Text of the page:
Recently, a wonderful comment was left, asking a handful of frequently-asked questions. I started typing out my response, and quickly realized it was going to be a VERY long reply! So, I checked with her and got permission to turn it into a Q&A post so everyone could easily get the answers to questions they likely had as well.
Here is the original comment:
*raises hand* I have some questions After tripping over about twelve toys on my way to the computer, I’m wondering how many toys you keep out and if you have certain rooms that toys aren’t allowed in. Also, how often do you rotate toys/books?
Why no plastic dishes?
Are there things in the kids’ bedrooms that make them Montessori rooms or are they “typical” bedrooms? (wondering since we didn’t get to see pics!)
Ask away, ask away, my friend!
How many toys do you keep out?
You know, I kind of judge the number of toys based on how well they are able to keep them cleaned up. If they keep leaving toys scattered around the floor, that likely means I’m giving them more than they can handle right now. I usually keep 4-6 toys in Mr. BANG’s room, maybe a few more than that in Drama Queen’s room, three puzzles in the front entrance-way area, and about 8 toys in the playroom. There is also a dress-up basket, music shelf, nature shelf, reading area, play table with four bins that store matching sets of toys (trains, building blocks, toy animals, etc.) in the playroom. I also rotate bigger toys in the playroom, like a toy vacuum, rocking horse, whole wooden train set, etc.
Do you have certain rooms where toys are not allowed?
At this point, since they’re so young, we allow toys pretty much anywhere, or at least have something they can play with in every room. In the living room, we don’t have a toy shelf, but we have a small rocking chair and a basket of books. Our house has a very open floor plan, so the art area may be considered to be in the living room as well. In the kitchen, we have a cabinet with all the tupperware, the ice trays I used to use to make baby food, plastic corn-on-the-cob boat-things, and things like that which are perfectly fine for the kids to play around with. I put the tupperware containers with matching lids that we use frequently in the back, and all the other stuff in the front so that there’s plenty to tempt them before getting to the stuff I actually use. In the bathrooms, we keep 1-3 books. I prefer not to have toys in any of them, but sometimes they get carried in, and that’s okay. It’s the same with the living room and master bedroom, I don’t keep toys in those rooms, but sometimes they get carried in. That’s totally fine as long as they also carry them out. I like to keep in mind that at these ages (2 and 4) playing with toys are a very important part of their development.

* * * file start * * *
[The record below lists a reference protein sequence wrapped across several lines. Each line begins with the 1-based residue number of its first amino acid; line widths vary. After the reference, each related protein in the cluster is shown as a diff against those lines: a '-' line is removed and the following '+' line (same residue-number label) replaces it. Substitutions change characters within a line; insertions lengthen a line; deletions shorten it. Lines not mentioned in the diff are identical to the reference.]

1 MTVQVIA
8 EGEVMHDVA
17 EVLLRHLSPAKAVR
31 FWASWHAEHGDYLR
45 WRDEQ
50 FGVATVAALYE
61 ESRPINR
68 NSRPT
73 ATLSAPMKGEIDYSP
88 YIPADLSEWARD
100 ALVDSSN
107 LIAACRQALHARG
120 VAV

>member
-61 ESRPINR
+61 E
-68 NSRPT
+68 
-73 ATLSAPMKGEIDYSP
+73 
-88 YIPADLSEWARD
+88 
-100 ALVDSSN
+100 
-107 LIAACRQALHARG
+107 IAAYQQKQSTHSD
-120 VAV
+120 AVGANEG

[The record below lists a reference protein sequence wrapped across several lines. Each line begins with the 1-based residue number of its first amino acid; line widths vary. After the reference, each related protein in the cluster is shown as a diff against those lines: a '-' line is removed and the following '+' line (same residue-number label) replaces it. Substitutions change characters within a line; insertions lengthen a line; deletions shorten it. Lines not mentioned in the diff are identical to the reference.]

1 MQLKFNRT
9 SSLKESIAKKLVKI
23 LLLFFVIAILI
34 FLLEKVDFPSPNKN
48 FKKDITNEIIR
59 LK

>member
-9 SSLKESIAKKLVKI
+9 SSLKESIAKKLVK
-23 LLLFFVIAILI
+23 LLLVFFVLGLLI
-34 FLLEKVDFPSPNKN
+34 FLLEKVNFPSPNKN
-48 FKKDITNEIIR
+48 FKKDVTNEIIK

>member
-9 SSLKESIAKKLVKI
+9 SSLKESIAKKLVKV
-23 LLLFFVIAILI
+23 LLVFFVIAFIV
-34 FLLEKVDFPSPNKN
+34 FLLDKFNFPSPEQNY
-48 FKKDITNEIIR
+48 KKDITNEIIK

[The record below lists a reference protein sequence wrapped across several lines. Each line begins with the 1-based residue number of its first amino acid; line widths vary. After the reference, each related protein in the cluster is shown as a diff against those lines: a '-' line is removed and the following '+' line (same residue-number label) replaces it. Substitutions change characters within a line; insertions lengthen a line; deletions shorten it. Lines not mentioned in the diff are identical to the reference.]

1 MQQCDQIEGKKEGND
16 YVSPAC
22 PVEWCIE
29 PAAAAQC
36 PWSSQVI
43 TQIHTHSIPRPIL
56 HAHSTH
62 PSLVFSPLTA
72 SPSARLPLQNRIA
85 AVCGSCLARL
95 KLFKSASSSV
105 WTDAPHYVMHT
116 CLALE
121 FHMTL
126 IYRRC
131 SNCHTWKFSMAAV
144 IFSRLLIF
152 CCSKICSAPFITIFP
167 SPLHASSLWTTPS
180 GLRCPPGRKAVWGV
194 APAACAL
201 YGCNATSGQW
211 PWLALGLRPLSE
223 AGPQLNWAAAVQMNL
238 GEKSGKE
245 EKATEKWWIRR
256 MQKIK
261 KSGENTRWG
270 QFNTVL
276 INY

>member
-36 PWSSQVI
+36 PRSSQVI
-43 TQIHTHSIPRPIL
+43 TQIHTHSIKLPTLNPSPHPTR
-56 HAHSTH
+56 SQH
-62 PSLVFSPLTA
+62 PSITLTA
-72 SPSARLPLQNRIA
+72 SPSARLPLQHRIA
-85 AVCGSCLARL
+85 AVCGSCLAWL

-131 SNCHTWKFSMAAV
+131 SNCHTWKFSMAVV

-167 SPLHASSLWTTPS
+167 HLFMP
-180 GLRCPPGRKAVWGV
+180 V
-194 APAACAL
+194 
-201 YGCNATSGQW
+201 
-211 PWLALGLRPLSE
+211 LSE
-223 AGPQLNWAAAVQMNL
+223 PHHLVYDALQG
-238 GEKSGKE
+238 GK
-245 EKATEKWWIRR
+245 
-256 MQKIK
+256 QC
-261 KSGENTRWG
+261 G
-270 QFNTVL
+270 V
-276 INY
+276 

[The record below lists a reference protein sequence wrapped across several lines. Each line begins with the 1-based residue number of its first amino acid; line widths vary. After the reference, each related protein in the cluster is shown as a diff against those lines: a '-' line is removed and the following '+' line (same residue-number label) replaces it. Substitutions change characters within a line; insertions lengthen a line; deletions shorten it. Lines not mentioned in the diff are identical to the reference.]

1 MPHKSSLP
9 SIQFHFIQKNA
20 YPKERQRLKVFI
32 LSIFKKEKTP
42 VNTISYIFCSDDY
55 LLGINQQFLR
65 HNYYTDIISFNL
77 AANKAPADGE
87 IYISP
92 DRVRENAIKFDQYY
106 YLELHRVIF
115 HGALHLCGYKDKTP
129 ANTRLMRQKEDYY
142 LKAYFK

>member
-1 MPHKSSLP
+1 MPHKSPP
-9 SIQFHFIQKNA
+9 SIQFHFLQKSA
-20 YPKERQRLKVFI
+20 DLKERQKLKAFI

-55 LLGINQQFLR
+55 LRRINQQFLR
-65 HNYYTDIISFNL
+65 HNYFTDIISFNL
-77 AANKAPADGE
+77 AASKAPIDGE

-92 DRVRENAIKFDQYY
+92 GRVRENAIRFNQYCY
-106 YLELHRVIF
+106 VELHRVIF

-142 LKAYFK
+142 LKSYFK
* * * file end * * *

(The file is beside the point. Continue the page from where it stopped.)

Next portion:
How often do you rotate toys/books?
Rotating toys and books is something that I would ideally do once a month. There is definitely variation on that, though, based on the kids’ interest level and the fact that I am NOT a have-it-all-together mom (which I think is an oxymoron!). If the kids are still really interested in a particular toy or book, I leave it out as long as they’re really interested. For instance, for about 6 months, they played with their big wooden train set EVERY day. It was the first thing they did in the morning, and the first thing they asked The Brain to play with them when he got home from work. On the other hand, theoretically if I see them not use a particular toy or book in a week or two, I go ahead and switch it out. Now, that’s where my “don’t have it all together” aspect comes in. It’s probably been 2 months since I rotated toys at this point, mainly because when I organized my teaching closet at the beginning of the school year, I ran out of time before re-organizing the things I decided didn’t belong in there. All of that got dumped on the floor of the storage closet – where they remain to this day. Did you notice that in the pics of my fabulously organized storage closet in my tour-of-the-house post, the photos didn’t go all the way to the floor? Here’s why…
Why no plastic dishes?